AMCV Demise Sinks U.S. Cruise Building Hopes For Now

By Regina P. Ciardiello, senior editor

In the fall of 1999, American Classic Voyages (AMCV) announced plans to almost singlehandedly revive the business of building cruise ships in the United States. Critics claimed it couldn 't be done, but the ships steadily took shape on the building ways in Pascagoula, Mississippi. Two years, a sour economy and horrific terrorist attacks later, the dream of building cruise ships in the U.S. is seemingly dead, as AMCV filed for Chapter 11 and the Maritime Administration is unwilling, at press time, to fund the ships further.

By Regina P. Ciardiello, senior editor While the cruise industry was hurting prior to the terrorist attacks of September 11, the industry has been put into a seemingly perpetual tailspin as economic woes and fear of travel have conspired to leave ships far from full capacity. In an attempt to circle the wagons, Royal Caribbean and P&O Princess announced that they would join together to form a $6 billion company with 41 vessels and 75,000 berths — the world's largest cruise company. While the larger lines are muddling through, some lines have not been able to hold on — specifically Renaissance Cruise Lines, which closed its doors the end of September, and American Classic Voyages (AMCV), which filed a voluntary petition for reorganization under Chapter 11 of the U.S.

Bankruptcy Code. While this was a blow to the cruise/travel industry, it was also a setback for American shipbuilding, as Litton Ingalls in Pascagoula was leading a charge to re-energize the business of building large cruise ships in the United States.

The two 1,900 passenger vessels, which are awaiting completion at Litton Ingalls in Pascagoula, Miss., are 40 percent complete and 55 percent erected, according to the yard's parent company Northrop Grumman. In addition, the yard said that approximately 91 percent of the material had already been committed.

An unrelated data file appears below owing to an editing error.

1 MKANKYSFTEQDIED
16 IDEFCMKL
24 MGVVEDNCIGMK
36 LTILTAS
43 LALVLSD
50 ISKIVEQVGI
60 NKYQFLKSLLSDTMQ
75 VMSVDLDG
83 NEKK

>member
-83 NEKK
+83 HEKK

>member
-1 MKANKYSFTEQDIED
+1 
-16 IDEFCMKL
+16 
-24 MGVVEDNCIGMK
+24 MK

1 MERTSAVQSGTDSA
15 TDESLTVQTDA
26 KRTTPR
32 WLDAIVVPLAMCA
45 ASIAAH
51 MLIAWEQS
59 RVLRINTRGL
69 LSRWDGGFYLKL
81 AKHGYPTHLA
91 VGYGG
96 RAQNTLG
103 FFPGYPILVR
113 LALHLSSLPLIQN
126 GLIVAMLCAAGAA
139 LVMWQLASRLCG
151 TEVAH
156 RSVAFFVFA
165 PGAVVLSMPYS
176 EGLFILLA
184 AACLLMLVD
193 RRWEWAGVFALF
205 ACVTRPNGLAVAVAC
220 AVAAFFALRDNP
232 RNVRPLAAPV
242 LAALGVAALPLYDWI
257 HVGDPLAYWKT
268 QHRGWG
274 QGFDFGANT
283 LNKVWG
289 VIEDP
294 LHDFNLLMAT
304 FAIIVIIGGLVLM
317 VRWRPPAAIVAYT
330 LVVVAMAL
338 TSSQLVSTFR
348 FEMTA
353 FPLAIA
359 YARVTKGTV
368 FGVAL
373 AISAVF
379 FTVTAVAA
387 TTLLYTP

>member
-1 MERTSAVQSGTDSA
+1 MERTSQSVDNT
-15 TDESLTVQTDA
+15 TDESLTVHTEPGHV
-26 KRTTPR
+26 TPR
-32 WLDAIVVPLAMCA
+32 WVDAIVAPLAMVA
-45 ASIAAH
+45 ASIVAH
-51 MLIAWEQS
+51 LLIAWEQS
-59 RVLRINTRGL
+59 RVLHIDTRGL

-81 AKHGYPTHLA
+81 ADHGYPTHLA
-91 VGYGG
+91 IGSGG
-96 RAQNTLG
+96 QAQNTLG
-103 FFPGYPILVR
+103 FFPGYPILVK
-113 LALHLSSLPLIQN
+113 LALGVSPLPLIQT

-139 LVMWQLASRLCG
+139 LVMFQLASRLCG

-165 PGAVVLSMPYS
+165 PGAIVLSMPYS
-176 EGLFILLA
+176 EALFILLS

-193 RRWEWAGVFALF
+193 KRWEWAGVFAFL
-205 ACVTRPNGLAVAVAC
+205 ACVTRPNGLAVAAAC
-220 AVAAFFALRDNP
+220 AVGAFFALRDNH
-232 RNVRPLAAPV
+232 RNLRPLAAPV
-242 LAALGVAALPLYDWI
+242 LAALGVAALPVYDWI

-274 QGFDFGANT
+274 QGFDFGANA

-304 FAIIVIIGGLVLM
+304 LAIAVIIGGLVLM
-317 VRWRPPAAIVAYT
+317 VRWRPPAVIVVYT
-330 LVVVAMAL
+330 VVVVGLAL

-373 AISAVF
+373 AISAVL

Six days later, however on October 25, Northrop Grumman issued a news release stating their decision to suspend all work on the two vessels - affecting more than 1,250 shipyard employees and about 500 additional subcontractors. Northrop Grumman cited that "ongoing work on the program was subject to Project America's ability to secure immediate financing for the balance of the contract" — a completion that was contingent upon U.S. Maritime Administration (MarAd) loan guarantees.

MarAd decided, however, to cease all funding for the vessels' construction, leaving Northrop no choice but to stop production. The company has announced that it will continue to work with MarAd to secure additional financing for the project, as well as report a charge to operation margin of approximately $60 million if financing cannot be secured, which would force the termination of the contract between the yard and AMCV. "When it was evident that the financial status of AMCV wasn't changing, MarAd decided to not continue funding for construction of the vessels," said Randy Belote, Northrop Grumman's director of Corporate Public Affairs and International public relations.

"We're looking at all of our options," Belote said. "There are several angles, but we're not making any immediate moves right now. While it's unfortunate that MarAd dropped funding, we're (Northrop Grumman) working diligently to kept the project moving forward." At press time, AMCV decided as part of the Chapter 11 filing, to trim down its Delta Queen fleet to just one ship — the Delta Queen, which will continue to operate out of New Orleans. The company's remaining subsidiaries — Delta Queen Coastal Voyages, American Hawaii Cruises and U.S. Lines — have closed, leaving more than 1,000 (450 shore-side, 1,500 ship-based) without jobs.

The company, however, according to spokesperson Fran Sevcik, who is based out of AMCV's headquarters in Miami, Fla., will keep approximately 30 employees shore-side in New Orleans and 80 aboard the company's only remaining vessel, Delta Queen.

"The evidence of the Taliban pushing back marks a turning point in sentiments toward travel," said Lazard Freres analyst Jim Winchester. "Stocks have begun to bounce back as much as 20 percent in the last week (of November 12)."

Maritime Reporter Magazine, page 25,  Dec 2001

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